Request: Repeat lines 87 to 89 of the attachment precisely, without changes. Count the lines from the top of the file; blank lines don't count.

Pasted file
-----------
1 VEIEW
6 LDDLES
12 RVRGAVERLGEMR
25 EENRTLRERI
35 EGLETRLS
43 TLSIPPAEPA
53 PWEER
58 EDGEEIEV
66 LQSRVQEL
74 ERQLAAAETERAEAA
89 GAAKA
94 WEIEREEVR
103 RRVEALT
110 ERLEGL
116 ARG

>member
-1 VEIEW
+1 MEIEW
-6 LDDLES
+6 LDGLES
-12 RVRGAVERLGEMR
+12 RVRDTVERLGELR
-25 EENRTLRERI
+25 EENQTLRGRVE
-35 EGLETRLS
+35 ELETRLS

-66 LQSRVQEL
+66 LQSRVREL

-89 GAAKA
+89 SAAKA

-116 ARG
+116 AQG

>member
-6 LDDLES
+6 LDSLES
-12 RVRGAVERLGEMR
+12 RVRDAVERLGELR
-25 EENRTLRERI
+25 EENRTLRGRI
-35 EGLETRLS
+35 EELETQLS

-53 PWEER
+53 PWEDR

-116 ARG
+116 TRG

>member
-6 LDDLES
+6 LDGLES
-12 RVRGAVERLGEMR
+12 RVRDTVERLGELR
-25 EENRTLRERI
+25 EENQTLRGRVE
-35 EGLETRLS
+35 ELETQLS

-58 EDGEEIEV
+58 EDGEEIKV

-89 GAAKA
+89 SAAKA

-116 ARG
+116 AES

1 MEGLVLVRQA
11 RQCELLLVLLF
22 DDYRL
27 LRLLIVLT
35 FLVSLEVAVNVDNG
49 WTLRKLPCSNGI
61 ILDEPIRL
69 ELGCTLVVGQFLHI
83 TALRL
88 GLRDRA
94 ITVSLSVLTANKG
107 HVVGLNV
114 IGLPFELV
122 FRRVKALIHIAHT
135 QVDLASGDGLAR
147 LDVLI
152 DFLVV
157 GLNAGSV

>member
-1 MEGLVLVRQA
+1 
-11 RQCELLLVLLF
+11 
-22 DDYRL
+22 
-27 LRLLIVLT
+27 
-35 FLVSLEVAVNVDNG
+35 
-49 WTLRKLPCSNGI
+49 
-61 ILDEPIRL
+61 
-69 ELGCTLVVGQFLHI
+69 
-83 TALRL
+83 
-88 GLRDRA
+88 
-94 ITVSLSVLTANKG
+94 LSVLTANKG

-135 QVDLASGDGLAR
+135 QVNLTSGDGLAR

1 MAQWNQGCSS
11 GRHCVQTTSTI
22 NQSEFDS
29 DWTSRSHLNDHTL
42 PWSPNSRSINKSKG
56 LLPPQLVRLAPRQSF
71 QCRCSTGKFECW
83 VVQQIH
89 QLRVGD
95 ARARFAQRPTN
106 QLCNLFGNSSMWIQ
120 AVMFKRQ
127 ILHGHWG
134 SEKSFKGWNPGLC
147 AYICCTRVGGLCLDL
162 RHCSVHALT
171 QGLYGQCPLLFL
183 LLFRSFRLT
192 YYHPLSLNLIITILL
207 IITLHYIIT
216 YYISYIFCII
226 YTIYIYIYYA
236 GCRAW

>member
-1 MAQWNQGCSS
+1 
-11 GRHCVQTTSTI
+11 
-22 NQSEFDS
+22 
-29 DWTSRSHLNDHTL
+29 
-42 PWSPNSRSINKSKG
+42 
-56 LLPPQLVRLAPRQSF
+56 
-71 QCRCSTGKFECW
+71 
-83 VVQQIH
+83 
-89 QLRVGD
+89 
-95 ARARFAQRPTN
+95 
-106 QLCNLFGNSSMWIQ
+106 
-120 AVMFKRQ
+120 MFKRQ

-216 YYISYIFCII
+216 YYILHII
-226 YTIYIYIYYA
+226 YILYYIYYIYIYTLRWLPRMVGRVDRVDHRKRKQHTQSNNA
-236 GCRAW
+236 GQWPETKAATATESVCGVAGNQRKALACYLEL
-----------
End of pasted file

+27 
-35 FLVSLEVAVNVDNG
+35 